South Africa accounts for a third of Africa’s total COVID-19 cases

Since 65% of all testing in South Africa has been conducted in costly private hospitals, questions are being raised if the most vulnerable sections of the population, which includes the majority of South Africans, are being tested sufficiently for COVID-19?

July 01, 2020 by Pavan Kulkarni
The funeral of a COVID-19 victim at the Olifantsfontein Cemetery in Gauteng during level three of the government’s lockdown. Photo: Oupa Nkosi / New Frame

Even as South Africa witnesses a sharp spike in its COVID-19 cases, the process of easing the lockdown is being continued by the government. This is despite warnings by numerous unions in different sectors regarding lack of adequate safety preparations necessary to resume economic activity.

According to the latest data released by the country’s health department on June 30, Tuesday, the total number of confirmed cases in South Africa has risen to 151,209. Over 6,945 of these were new cases detected on Tuesday. As per estimates, South Africa has over 37% of the total 405,870 COVID-19 cases recorded on the African continent as on 18:36 of July 1, Wednesday.

A total of 73,543 infected patients have recovered, which amounts to a recovery rate of 48.6%. The death toll stands at 2,657 or 1.8% of all infected patients.

An overwhelming 41.3% of all confirmed cases in the country are concentrated in Western Cape province, which had 62,481 cases as on Tuesday. But, the emerging hotspot with a high infection rate is Gauteng, which till Tuesday had recorded 42,881 cases or 28.4% of all cases in South Africa. Eastern Cape province has the next highest number, with 27,686 or 18.3% of the cases.

These three provinces account for the bulk of the cases in the country, followed by KwaZulu-Natal, where a total of 9,041 people have been tested positive.

Health minister Zweli Mkhize acknowledged in a statement on Sunday that “while every province will unfortunately witness an increase in their numbers, areas where there is high economic activity will experience an exponential rise – beginning with Gauteng (Johannesburg & Pretoria) and Western Cape and followed by Eastern Cape and KwaZulu-Natal Provinces.”

Nevertheless, South Africa is continuing to ease restrictions on economic activity. On the very evening these figures were released, the government permitted restaurants, fast foods, lodges, conference halls and even casinos to resume activities immediately, on the conditions that certain measures be followed.

Mining and manufacturing industries have already been allowed to operate at full capacity since June 1. Schools were also reopened but are to fully resume functioning in a phased manner. 

Indicating that the government expects a rise in infections, Mkhize added, “as we had expected, we are approaching a surge during the latter winter months of July and August.”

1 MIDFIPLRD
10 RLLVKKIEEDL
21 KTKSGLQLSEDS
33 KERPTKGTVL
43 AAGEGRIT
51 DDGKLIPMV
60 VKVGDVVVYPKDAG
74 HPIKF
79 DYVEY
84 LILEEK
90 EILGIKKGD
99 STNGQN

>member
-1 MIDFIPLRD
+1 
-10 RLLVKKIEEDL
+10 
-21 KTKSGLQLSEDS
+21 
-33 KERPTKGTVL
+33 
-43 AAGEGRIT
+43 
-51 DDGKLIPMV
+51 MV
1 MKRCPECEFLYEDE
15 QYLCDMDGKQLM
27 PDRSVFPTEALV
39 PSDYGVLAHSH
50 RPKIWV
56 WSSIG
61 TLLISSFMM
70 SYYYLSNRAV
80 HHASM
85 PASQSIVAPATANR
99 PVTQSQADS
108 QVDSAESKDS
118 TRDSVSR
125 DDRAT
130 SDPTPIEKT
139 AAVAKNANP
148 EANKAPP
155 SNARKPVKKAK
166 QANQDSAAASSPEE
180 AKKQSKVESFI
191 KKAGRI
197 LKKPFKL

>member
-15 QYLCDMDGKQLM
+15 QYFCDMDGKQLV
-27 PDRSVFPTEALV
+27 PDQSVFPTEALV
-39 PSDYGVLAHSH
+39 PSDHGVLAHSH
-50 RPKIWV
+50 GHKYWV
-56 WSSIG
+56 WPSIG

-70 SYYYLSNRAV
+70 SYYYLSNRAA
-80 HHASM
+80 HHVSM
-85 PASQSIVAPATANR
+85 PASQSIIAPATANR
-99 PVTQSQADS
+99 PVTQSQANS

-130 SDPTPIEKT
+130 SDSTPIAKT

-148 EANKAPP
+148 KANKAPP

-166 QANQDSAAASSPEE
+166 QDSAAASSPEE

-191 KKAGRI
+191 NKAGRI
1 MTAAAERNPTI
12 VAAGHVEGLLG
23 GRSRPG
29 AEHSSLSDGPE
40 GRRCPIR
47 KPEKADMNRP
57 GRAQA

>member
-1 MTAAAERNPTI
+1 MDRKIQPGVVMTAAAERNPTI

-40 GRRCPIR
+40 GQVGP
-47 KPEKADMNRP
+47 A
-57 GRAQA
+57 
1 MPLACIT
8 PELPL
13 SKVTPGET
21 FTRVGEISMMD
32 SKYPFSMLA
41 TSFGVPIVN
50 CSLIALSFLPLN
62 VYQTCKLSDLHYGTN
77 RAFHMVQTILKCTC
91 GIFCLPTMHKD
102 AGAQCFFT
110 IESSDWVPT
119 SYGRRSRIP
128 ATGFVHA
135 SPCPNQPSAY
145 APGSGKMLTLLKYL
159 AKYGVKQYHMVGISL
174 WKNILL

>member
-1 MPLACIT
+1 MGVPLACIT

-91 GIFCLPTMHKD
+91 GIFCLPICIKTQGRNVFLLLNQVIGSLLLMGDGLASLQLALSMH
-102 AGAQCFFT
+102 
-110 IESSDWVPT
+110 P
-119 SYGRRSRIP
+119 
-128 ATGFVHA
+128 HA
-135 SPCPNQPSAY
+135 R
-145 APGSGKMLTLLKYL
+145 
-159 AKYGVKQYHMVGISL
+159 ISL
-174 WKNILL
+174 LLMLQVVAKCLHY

Are the majority being tested sufficiently?

Many have questioned whether the official figures are providing an accurate picture of the real extent of spread in communities that are unable to afford private healthcare and rely on public hospitals. 

Only 35% of the total 1,630,008 tests conducted in the country till Tuesday were carried out in public hospitals. The remaining have been conducted by private hospitals at the cost of R1,200 per patient, in addition to a few more hundreds rands for doctor consultation, which is required to get tested.

The majority of South Africans cannot afford to pay this amount, which exceeds the per capita monthly income of more than 50% of the population. In September 2019, even before the economic shock of COVID-19, 56% South Africans lived on less than R1,230 per month.

The upper-bound poverty line for the year 2019 was drawn at R1,227 per person per month, and R561 per capita per month was estimated to be the minimum amount required to afford the minimum adequate daily energy intake. 

In September 2019, about 25% of the population was earning less than R561 per capita per month, according to the Household Affordability Index compiled by the Pietermaritzburg Economic Justice and Dignity Group (PMBEJD). 

With the economy deteriorating further throughout the last quarter of 2019 as well as the first quarter of 2020, the unemployment rate in South Africa soared to a 17-year record high of 30.1% by the end of March, when the lockdown began.

Since then, retrenchment notices referred to the Commission for Conciliation, Mediation and Arbitration (CCMA) between April 1 and June 25 are estimated to impact as many as 100,000 workers, Mail & Guardian reported

Last financial year, about 60% of such notices brought before the CCMA resulted in job-losses. The percentage is likely to be much higher this year, resulting in consequential downward pressure on the wages of those who retain employment.

In the meantime, the cost of the basic food basket rose by 13.7% over the last year. This has thrown a large number of people into debt as they can no longer afford the basic costs of food and other essentials for survival.

Under such circumstances, spending R1,200, along with the doctor’s fee, to get tested for COVID-19 at a private hospital is far beyond the reach of a large majority of South Africans without getting further indebted. 

It is also the same majority which is most vulnerable to the disease. Many in this category lack adequate sanitation facilities and are incapable of maintaining appropriate physical distance especially in the overcrowded urban slums.

And yet, 65% of all the tests conducted have been in private hospitals. This raises the question: are these most vulnerable sections of the population, which includes the majority of South Africans, being sufficiently tested for COVID-19? Could the real extent of COVID-19 spread in South Africa be far grimmer than the picture presented by the official figures of the health department? 

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